Latino Studies at New York University

Christoph Hafemeister

Computational Biology Program, NYU
Biology Department

December 13, 2011

Incorporating Prior Knowledge Into Network Inference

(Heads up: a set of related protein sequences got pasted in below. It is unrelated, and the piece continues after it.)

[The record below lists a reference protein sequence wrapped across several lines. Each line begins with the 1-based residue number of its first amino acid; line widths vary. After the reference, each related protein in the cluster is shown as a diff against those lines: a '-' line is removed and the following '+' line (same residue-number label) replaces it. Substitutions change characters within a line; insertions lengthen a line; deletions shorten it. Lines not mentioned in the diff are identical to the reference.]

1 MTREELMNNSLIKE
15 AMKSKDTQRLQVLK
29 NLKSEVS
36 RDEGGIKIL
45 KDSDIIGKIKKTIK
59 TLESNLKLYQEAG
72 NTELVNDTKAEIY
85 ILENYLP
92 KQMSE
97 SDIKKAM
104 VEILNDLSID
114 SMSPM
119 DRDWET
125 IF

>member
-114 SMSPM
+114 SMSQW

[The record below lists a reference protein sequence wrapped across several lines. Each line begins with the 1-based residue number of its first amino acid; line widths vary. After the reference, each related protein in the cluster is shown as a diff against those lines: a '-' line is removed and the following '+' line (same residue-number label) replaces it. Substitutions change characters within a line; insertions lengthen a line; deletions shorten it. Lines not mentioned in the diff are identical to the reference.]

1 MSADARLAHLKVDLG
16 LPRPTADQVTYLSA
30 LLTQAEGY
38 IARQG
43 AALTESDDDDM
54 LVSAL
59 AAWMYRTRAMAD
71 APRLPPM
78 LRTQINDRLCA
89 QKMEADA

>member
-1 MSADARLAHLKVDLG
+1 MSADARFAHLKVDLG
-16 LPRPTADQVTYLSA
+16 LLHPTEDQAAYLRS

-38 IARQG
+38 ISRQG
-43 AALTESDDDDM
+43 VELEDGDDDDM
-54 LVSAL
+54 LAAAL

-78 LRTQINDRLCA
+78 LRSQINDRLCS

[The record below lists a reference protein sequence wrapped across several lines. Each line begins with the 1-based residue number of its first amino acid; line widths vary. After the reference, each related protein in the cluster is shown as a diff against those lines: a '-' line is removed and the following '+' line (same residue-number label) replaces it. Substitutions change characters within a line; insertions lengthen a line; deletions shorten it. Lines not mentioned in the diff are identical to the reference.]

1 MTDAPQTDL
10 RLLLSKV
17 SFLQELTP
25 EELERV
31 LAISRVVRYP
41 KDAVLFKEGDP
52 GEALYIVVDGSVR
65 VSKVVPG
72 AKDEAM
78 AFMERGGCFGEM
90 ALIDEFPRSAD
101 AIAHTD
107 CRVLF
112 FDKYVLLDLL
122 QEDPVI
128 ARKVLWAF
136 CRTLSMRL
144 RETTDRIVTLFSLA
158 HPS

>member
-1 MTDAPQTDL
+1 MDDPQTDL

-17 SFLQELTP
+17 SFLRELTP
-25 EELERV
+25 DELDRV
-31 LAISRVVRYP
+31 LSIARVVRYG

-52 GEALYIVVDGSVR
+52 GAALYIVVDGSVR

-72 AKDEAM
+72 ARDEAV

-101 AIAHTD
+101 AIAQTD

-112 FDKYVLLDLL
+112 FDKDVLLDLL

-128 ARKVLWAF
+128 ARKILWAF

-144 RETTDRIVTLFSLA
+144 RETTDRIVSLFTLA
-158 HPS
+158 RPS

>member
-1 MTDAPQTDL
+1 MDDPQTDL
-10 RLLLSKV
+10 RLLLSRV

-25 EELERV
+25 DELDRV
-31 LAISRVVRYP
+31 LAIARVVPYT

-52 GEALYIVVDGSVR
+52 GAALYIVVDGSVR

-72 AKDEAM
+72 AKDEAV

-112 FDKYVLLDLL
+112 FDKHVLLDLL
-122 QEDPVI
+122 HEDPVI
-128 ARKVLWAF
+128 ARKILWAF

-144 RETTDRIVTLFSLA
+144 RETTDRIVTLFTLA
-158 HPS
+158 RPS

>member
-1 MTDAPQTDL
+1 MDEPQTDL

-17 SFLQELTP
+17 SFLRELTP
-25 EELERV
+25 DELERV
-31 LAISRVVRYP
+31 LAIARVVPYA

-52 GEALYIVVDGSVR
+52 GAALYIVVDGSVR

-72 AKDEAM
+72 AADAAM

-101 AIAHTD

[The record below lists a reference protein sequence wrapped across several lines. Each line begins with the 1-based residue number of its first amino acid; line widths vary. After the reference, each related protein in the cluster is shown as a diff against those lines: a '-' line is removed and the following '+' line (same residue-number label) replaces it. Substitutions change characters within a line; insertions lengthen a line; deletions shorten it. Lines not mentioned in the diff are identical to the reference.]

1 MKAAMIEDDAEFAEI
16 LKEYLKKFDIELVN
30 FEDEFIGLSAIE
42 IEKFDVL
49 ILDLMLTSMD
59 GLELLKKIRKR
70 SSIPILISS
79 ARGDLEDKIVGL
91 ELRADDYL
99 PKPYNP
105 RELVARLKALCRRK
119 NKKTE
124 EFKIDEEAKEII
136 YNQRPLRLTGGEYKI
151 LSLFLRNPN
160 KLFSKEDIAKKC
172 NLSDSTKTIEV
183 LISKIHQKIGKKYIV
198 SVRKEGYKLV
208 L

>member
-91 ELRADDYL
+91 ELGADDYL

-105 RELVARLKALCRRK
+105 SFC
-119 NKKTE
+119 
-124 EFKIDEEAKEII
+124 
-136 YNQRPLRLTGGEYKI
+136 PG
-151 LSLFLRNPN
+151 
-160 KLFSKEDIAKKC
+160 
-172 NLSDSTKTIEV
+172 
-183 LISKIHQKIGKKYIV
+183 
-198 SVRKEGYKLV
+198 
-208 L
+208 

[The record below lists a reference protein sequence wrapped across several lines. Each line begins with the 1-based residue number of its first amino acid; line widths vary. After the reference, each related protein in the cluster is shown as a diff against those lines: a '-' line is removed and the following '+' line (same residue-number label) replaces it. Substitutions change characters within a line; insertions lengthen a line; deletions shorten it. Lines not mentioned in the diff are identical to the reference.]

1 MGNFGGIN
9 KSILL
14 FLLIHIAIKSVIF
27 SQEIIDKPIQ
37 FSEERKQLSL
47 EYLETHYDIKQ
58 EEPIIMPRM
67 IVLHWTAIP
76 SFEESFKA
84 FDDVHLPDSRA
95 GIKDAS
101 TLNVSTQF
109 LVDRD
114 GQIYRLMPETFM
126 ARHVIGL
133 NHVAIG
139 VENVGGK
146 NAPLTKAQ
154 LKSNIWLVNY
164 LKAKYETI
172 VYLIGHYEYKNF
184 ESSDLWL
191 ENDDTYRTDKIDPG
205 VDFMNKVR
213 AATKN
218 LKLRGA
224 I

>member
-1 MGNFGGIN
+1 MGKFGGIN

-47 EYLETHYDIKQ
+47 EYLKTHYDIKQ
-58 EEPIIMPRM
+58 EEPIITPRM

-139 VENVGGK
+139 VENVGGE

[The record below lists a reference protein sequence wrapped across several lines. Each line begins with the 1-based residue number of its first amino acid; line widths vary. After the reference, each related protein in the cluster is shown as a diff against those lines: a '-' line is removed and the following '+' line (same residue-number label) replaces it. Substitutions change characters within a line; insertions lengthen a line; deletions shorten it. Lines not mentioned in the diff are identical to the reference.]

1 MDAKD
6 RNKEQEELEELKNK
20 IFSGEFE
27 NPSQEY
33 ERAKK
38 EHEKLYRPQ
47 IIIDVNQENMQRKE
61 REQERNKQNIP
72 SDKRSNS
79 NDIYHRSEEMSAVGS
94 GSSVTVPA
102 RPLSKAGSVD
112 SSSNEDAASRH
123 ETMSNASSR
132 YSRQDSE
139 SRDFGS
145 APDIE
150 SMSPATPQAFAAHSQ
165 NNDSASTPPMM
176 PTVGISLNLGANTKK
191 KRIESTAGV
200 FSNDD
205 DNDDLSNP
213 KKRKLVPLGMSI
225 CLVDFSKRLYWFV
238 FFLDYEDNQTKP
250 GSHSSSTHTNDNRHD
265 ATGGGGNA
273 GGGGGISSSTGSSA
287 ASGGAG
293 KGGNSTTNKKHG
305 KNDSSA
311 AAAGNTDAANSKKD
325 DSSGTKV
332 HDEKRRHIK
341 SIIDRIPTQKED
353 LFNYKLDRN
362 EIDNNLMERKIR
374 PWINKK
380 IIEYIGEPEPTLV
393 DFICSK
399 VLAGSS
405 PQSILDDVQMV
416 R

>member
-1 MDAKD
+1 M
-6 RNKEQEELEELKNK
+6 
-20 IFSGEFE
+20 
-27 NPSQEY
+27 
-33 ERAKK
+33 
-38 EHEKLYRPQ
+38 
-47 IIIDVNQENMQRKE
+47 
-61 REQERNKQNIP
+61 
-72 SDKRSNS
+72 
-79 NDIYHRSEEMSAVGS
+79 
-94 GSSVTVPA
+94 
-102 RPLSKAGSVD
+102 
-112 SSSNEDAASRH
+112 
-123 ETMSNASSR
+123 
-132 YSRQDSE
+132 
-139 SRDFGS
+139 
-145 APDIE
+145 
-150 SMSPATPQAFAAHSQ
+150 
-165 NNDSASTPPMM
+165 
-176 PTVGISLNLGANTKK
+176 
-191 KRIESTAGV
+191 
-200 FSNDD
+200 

The inference of global regulatory networks is a key problem in systems biology. It has been shown that integrative approaches to biological network inference have much greater coverage and accuracy when compared to methods that are designed to work with single data-type experimental designs. The current network inference pipeline developed in the Bonneau lab, the Inferelator, already makes use of a variety of data-types. Recently, we have started to extend the Inferelator to consider prior information on regulatory interactions during the inference process. For such a procedure to be useful it must have the following two properties: 1) it must tolerate incorrect and unfit prior information, and 2) the use of prior information should not over-constrain the learning process or decrease performance on the unknown (no priors) part of the network. First results on simulated data as well as real biological data from E. coli have been promising on these critical points. Our current method shows a significant improvement in performance while being robust to false prior information.